The New Orleans Civil Service Department on Monday came out against a key provision of Mayor Mitch Landrieu’s long-stalled proposal to bring the city’s 911 operations under one agency. Department staff members, asked to review the plan, said there is no need to remove Civil Service protections from workers once they’re moved into the consolidated system.

Call-takers and dispatchers now work for one of three agencies: police, fire or EMS. To improve call response times, the Landrieu administration has proposed consolidating call-takers and dispatchers under the Orleans Parish Communication District, which runs the 911 call center.  They would no longer be city employees, but would instead work for the Communication District, under a contract with the city.

The Communication District is a state-created agency, overseen by a board of commissioners, that is responsible for the call center and a small number of administrative employees, but not the operators and dispatchers who work there. Consolidation, as envisioned by Landrieu, would change that.

The proposal, four years in the works, is waiting final approval from the Communication District’s Board of Commissioners and the City Council. But it hit a snag in September when an attorney for the city’s firefighters union questioned the planned removal of Civil Service protections. The attorney, Louis Robein, also asked how consolidation would affect the firefighters’ collective bargaining agreement.

Civil Service staffers didn’t address the collective bargaining agreement. But they did offer a counter-proposal. Rather than taking approximately 130 employees out of the Civil Service system, designed to protect merit-based hiring and provide employees with disciplinary appeal rights, the city could simply create a new, consolidated city department.

Jerry Sneed, a former deputy mayor who is overseeing the consolidation for Landrieu, said that employees in the newly consolidated system will be given pay raises. And Eric Melancon, an administration official also working on the effort, said all employees who now work in the call center will be offered jobs there after consolidation.

“There will be progressive HR policies put into place,” Melancon said. He added that among his main goals in the contract between the city and the Communication District will be allowing employees to retain their benefits, accrued leave and credit for years of service.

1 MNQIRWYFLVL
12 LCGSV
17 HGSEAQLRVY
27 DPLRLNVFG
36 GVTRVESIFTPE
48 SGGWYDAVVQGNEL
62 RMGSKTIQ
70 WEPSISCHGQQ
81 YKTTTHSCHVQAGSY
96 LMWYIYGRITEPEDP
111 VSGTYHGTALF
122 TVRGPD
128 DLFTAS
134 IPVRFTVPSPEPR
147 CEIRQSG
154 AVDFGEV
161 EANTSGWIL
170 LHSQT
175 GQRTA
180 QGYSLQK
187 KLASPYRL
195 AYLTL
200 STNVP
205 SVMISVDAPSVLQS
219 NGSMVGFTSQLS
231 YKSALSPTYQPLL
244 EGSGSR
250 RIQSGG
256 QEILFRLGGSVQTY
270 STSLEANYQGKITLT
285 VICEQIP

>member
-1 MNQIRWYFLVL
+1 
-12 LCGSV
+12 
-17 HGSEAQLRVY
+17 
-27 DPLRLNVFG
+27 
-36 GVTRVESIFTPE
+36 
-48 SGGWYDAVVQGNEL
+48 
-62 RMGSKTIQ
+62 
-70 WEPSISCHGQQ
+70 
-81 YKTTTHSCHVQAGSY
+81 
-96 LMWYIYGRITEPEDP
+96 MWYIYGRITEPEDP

Robert Hagmann, who presented the department’s report before the Civil Service Commission, said the administration’s proposal leaves a number of questions unanswered, especially when it comes to employees keeping their accrued benefits.

“Removal of Civil Service status will require that the employee be terminated from city employment,” he said, meaning it’s not clear how they’d retain their annual and sick leave balances. He also said the staff doesn’t know what the city means when it promises employment protections because the proposed agreement doesn’t mention a disciplinary appeals process. Sneed said an appeals process will be included.

Representatives of the affected employees objected to the proposal.

Nick Felton, the president of the city’s firefighters union, said he was concerned about future employees.

“You know what they’re talking about to you? Current employees,” he said. “The new ones that are going to come in after our dispatchers leave? They’re going to get thrown under the bus.”

“One thing I haven’t heard is why these 130 employees are deserving of everything and more, but they’re not deserving of civil service protections,” said Eric Hessler, an attorney for the Police Association of New Orleans. Referencing the promise of policies that will protect the employees, he said, “What does that mean? We don’t know because it hasn’t been written yet.”

Hessler said the proposal is an attempt to undermine job protections.

“We all know this administration is against Civil Service. You can say otherwise. But we all know it to be true,” he said.

The determination will be left to the commission. When the city moves to take services and employees out of its control, the commission reviews it to determine if it’s being done to enhance city service or as a Civil Service workaround. The commission did not take any action on the matter on Monday. It is scheduled to review it again during its next meeting in January.

Charles Maldonado

Charles Maldonado is the editor of The Lens. He previously worked as The Lens' government accountability reporter, covering local politics and criminal justice. Prior to joining The Lens, he worked for...